At one time, finding your life partner was much easier that it seems to be today. It was usually done for you, via a formalized ritual of courtship that would be overlooked by your mother, blessed by your father and bad luck if you ended up with a bad match.
This evolved into the dating game, where polite women waited to be asked out and men arranged everything in the hope of ultimately securing a mate. It allowed more freedom, but you still had to meet enough single people in the hope of finding someone you could love or cared to spend a lifetime with. In the past three decades, dating has become more of a process where almost anything goes but with no certainty of finding the “right’” person.
Online dating services came into being almost immediately after the invention of the internet. Initially they simply matched people up based on profiles of likes and dislikes. Nowadays, there are thousands of dating services using anything from habits to religious belief to dietary preferences to match people up. People are using these services to hook up for friendship, sex, and marriage (not necessarily in that order). But are they having any better luck than their predecessors?
As a counsellor of twenty five years, I unfortunately tend to hear more about the negative experiences with internet dating than the positive ones. Comments like “ I can’t believe my bad luck!” or “ I keep attracting the same type of person over and over and I never get it right” are not uncommon. When things don’t work out, our first reaction is to blame and find fault with the person we’ve attracted. “ He was a liar and a cheat.” “She only wanted me for my money.” These negative experiences can also cause us to make sweeping generalizations such as “you can’t trust anyone on internet dating sites”.
The truth is, if you are unsure of yourself and don’t feel worthy of love, you will attract someone who will mirror that back at you. For example; if you are desperate for love and believe that you are never going to find it because you are not good enough, attractive or smart enough, or if you fear being rejected, you may attract someone who won’t respect you or love you enough. Or you may attract a relationship where your needs are disregarded or the person is emotionally unavailable. You probably will attract a whole lot of rejection!
Clearing limiting beliefs such as “I’m not good enough” or “I’m unlovable” will help you build a positive self-image and self-worth. Once you feel good about yourself and believe that you are worthy of love and a good solid relationship, you will attract someone who also believes that about you and will treat you accordingly. Then the use of internet dating sites can be a great way to meet a variety of people.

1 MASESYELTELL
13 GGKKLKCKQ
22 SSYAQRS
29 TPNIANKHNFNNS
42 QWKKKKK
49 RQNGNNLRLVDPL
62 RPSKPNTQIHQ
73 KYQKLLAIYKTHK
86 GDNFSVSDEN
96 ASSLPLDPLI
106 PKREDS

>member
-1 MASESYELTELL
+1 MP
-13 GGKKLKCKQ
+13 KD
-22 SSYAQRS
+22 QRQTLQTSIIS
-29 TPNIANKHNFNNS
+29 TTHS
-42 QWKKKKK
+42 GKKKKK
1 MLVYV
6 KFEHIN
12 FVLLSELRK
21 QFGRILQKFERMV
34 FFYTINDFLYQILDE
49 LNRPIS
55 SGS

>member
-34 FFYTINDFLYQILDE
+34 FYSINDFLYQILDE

As I was writing this article, I contacted an ex-client whom I consider to be quite an expert with internet dating. She was happy to have me interview her on the subject. When she first came to see me, Sandra had made use of internet dating services for over 5 years and dated around 15 to 20 men. Three turned into serious relationships but none of them were successful. Sandra is a very busy business woman who owns two retail businesses and, at the time she was dating, was raising two teenagers on her own. She had been through two divorces and was determined not to repeat the pattern.
Here’s what she had to say about the process:
At first it was fun being able to sit at home looking at photos and profiles with no obligation to make any kind of comment unless I was interested. It felt exciting, a little scary, but mostly nerve racking. It was intimidating at first because I didn’t know the rules and didn’t have any idea how to go about it.
I learned fairly quickly to keep the emails with the interesting ones down to a minimum. If they sounded promising, I would suggest that we meet for coffee.
Until you actually meet face to face you don’t know if there is chemistry. You can spend a lot of time having conversations and getting your hopes up to feel totally disappointed when you finally meet. I found it best to meet for a quick coffee; 15-30 minutes is all you need for a first meeting.
Sandra said this was safer and meant she wasn’t stuck spending an evening with someone who would never work out. She said rejecting someone was actually harder than the thought of being rejected.
Rejecting someone was hard for me. I’m a nice person who hates to hurt people’s feelings. I didn’t find this easy at all! Eventually I learned to be direct and firm, yet gentle. What I found worked best for me (and a nice way to let them down gently) was at the end of the coffee date if I wasn’t interested in taking it any further, I would end the date by saying “Well it was nice meeting you and good luck with your search. I really hope you find what you’re looking for.”
The biggest challenge of all for her was learning how to let go, enjoy the process and not be attached to any particular outcome.
I went through a process of discovering and learning things about myself with every man I met. This was the key to my success. Having the courage and willingness to look at myself and understanding that I was responsible for what I was attracting was the key.
Sandra said that when she was the one rejected in one of the more serious relationships, it brought her face to face with old issues of abandonment from her childhood. Although very painful, it was a turning point for her.
I had to deal with those old issues before I could go any further or else I knew that I would attract that pattern again. I also learned that having clarity about what is truly important to me in a relationship was an important key. I wasn’t going to settle for anything less than the best!
Sandra decided to quit internet dating to concentrate on healing her past. When she did feel ready to try dating again, the first man she met turned out to be a keeper. They have been happily married for 10 years now.